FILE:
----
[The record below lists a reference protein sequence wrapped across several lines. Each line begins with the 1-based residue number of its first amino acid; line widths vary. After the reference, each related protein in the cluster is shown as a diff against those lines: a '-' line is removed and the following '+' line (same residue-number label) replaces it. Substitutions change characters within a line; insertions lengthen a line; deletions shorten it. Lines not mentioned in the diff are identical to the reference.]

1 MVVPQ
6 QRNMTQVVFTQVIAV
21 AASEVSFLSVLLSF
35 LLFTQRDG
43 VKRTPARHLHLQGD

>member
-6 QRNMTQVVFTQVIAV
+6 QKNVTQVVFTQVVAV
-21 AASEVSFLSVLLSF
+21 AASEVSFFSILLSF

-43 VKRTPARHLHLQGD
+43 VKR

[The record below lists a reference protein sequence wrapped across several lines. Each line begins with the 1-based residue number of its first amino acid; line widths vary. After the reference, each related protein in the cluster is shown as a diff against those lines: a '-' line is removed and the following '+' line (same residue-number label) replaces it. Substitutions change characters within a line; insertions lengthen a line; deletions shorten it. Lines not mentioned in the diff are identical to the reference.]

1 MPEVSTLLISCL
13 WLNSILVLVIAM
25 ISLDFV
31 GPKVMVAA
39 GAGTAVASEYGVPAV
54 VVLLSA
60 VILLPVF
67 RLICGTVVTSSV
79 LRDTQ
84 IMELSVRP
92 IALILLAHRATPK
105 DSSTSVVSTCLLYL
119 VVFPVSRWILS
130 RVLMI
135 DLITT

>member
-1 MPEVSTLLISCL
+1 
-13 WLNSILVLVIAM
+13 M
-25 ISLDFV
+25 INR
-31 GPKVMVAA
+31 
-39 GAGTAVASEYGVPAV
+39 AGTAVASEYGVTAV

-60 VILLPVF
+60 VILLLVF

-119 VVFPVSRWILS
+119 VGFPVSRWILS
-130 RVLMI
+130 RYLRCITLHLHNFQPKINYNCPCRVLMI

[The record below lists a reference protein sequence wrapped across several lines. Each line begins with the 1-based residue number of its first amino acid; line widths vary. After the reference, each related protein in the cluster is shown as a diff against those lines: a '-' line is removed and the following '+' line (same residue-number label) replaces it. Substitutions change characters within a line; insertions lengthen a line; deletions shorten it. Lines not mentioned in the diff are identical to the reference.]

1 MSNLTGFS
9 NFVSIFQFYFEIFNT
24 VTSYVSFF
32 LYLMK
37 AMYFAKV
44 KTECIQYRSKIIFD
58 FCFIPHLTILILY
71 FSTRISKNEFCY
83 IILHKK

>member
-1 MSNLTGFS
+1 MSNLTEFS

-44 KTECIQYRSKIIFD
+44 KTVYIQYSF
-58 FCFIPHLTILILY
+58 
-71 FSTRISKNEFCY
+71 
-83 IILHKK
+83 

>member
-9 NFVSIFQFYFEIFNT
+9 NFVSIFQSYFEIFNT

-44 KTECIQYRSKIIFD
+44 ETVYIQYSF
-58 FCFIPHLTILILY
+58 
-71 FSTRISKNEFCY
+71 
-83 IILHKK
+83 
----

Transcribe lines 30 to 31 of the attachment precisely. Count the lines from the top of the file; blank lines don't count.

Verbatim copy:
>member
-1 MPEVSTLLISCL